What Happens When Ink Meets Water: Why Waterproof Paper Matters

What Happens When Ink Meets Water: Why Waterproof Paper Matters

For as long as there have been pens, there have been headaches caused by ink smearing issues. This is especially true for fountain pens and dip pens that leave small wells of ink bubbled up on the page until they dry — but ballpoint pen and printer ink also have a tendency to smear. But why does this happen? When there is a wet bulge of ink sitting on top of the paper, the answer seems obvious. But when the ink from your pen rolls on smoothly, logic says it stay where you’re writing, not end up smudged all along the side of your hand. In order to understand why ink smears, we first need to look at how different ink dispersal methods work.

Pens and Printers

The ballpoint pen, despite what modern frustrations might say, is the answer to centuries of dealing with ink smudges from fountain pens. Part of the difference is the technology of the pen itself, and part of the difference lies in the type of ink. Fountain pens rely on a combination of gravity and changes in air pressure to dispense the ink. Since fountain pens rely on small channels in the nib to let ink out and air in, a loosely flowing water-based ink works best. However, if the air opening is too large, the ink can rush out too quickly and leave an inky mess everywhere.

Ballpoint pens function almost entirely differently. There is a tiny, smooth ball in the tip of every ballpoint pen (thus the name). As you press the pen against paper and move it, the little ball rolls and spreads ink along the page. To make sure the ink doesn’t run horribly, ballpoint pen ink is typically made with oil instead of water. The higher viscosity means the ink will roll on smoothly and is less likely to sit damply on top of a piece of paper.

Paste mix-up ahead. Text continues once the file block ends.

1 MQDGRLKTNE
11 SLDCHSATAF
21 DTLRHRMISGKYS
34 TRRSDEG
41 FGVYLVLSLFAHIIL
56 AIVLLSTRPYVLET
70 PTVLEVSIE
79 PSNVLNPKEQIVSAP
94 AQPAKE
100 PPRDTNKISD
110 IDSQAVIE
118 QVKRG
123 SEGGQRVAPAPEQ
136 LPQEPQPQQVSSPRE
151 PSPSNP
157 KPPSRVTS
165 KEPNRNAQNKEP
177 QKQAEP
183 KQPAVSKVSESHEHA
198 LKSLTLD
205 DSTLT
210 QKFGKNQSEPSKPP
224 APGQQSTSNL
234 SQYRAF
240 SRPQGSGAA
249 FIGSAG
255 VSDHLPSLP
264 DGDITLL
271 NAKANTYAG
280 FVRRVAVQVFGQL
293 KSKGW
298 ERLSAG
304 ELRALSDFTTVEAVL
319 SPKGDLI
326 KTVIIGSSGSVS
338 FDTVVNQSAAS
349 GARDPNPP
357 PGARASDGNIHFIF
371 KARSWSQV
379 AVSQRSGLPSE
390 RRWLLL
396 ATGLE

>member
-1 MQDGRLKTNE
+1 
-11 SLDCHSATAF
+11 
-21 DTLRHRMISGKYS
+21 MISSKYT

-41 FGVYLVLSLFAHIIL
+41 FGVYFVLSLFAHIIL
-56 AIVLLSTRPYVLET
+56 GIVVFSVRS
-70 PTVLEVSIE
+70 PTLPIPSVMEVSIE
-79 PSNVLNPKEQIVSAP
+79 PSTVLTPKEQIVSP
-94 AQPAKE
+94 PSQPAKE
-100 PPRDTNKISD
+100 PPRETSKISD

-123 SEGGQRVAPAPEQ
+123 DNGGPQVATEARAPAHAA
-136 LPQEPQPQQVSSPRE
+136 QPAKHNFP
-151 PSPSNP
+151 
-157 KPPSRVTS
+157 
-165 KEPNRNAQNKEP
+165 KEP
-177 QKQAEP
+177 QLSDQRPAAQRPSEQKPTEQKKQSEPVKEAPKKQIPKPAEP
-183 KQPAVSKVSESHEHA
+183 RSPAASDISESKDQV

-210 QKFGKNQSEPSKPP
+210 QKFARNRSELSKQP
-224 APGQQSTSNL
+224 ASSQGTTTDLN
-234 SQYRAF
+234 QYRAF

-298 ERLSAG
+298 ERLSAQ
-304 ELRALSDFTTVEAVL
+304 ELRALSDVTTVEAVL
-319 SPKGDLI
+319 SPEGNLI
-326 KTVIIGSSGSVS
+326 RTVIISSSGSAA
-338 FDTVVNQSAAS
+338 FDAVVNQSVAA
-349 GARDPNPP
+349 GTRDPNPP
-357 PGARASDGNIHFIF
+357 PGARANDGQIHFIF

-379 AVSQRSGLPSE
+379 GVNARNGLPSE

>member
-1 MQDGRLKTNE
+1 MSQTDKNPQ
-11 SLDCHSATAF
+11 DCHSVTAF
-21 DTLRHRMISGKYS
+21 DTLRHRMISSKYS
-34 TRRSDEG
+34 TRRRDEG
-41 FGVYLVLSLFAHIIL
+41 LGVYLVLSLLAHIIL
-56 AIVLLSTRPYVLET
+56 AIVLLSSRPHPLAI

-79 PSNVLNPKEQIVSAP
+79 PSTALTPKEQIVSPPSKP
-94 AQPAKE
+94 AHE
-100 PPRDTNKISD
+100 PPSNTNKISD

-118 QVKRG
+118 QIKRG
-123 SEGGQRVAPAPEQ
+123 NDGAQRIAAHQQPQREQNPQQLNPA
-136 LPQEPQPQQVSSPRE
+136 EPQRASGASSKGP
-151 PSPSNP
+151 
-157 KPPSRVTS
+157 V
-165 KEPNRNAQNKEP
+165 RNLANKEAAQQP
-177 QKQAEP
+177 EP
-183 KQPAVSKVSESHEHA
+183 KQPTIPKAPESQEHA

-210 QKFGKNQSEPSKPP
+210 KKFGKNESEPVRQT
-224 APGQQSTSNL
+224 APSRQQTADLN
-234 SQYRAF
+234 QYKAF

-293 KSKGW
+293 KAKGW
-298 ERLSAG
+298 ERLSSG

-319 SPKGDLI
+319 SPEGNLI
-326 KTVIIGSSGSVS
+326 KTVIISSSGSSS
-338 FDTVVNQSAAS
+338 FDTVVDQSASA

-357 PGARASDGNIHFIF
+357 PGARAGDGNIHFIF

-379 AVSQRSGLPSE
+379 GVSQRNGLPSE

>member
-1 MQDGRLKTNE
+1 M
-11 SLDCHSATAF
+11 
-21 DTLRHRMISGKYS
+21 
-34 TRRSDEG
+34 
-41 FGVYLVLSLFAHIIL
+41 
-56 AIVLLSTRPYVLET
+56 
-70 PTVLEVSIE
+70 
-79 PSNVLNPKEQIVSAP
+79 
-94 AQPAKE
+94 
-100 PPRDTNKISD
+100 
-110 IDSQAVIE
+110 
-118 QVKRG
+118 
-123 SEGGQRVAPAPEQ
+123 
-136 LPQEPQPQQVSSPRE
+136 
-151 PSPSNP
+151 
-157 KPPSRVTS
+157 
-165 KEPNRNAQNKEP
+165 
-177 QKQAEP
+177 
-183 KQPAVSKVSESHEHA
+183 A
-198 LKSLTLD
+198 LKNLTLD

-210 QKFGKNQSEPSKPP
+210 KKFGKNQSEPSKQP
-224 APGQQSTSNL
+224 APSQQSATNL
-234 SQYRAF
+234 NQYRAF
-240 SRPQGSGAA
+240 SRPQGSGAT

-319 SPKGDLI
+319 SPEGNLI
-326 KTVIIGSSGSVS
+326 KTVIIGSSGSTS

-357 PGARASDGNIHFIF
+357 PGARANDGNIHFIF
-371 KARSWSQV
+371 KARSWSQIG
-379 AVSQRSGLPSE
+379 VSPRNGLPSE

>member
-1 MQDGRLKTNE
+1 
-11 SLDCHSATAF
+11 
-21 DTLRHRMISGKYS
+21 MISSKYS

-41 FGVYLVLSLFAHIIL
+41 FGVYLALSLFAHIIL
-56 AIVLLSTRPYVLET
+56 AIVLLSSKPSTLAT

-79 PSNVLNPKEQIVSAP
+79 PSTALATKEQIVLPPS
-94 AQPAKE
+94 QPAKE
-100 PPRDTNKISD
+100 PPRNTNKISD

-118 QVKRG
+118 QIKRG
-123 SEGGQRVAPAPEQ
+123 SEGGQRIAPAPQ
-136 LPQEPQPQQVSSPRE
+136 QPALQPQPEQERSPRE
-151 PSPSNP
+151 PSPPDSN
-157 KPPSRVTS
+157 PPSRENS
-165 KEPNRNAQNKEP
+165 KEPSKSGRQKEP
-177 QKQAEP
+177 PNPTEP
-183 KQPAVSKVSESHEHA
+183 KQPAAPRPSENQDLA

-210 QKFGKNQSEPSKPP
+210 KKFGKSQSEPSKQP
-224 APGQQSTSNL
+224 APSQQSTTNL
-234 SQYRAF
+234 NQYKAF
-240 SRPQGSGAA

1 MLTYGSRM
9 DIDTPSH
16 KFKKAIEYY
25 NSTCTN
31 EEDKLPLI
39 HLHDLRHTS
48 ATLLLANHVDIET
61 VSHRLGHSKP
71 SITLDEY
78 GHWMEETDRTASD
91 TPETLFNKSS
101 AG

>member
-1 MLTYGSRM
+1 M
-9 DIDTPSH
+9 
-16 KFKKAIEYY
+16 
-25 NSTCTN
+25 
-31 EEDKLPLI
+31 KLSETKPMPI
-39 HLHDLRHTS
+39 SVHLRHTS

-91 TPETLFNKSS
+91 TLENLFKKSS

Laser printers are a different ballpark entirely. Well, almost entirely. They still use ink, after all. But unlike pens, laser printers use a combination of powdered ink, electrical charges, heat, and pressure to apply ink to a page. Positive and negative charges pick up small particles of powdered ink to create the design — as designated by a laser — and a roller deposits the ink on your page. Then the page goes through a pair of heat rollers to fuse the ink to the page.

Stop The Smudging

Generally, the reason for smudging lies in the paper as much as the pen. The more porous the paper, the fewer fibers it has to absorb and hold onto ink pigments. Water-based inks smudge more because the water in the ink has to either be absorbed or evaporate for the pigment to stay where it was placed. Ballpoint pens are less likely to smudge because there is less moisture for the paper to absorb. That being said, the higher quality and thicker a page, the less likely ink is to smudge, no matter which pen type you use. However, get any ink wet again and the paper works a lot like a paper towel; it will absorb the moisture and the ink pigment will spread with it.

If you are tired of dealing with ink smudges, the answer is to switch to a material that doesn’t absorb liquids. TerraSlate waterproof paper is waterproof, grease-proof, and otherwise non-absorbent — but it still holds fast to ink. Our waterproof printer paper can be used with a standard laser printer just like your typical printer paper. Unlike standard paper, however, our waterproof paper is all rip-proof and colorfast. You can dunk it in a full bathtub and the ink will hold fast.

Watch our waterproof paper go through a commercial dishwasher, explore the benefits, and shop online today!

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